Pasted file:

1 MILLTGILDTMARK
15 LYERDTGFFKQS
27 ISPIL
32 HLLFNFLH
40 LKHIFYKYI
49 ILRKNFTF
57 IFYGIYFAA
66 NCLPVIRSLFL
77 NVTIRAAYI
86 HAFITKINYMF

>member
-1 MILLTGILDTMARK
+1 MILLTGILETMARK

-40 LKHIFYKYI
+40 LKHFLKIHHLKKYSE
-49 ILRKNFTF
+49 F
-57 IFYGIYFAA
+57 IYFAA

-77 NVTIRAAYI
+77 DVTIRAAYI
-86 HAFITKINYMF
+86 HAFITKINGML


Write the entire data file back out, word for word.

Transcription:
1 MILLTGILDTMARK
15 LYERDTGFFKQS
27 ISPIL
32 HLLFNFLH
40 LKHIFYKYI
49 ILRKNFTF
57 IFYGIYFAA
66 NCLPVIRSLFL
77 NVTIRAAYI
86 HAFITKINYMF

>member
-1 MILLTGILDTMARK
+1 MILLTGILETMARK

-40 LKHIFYKYI
+40 LKHFLKIHHLKKYSE
-49 ILRKNFTF
+49 F
-57 IFYGIYFAA
+57 IYFAA

-77 NVTIRAAYI
+77 DVTIRAAYI
-86 HAFITKINYMF
+86 HAFITKINGML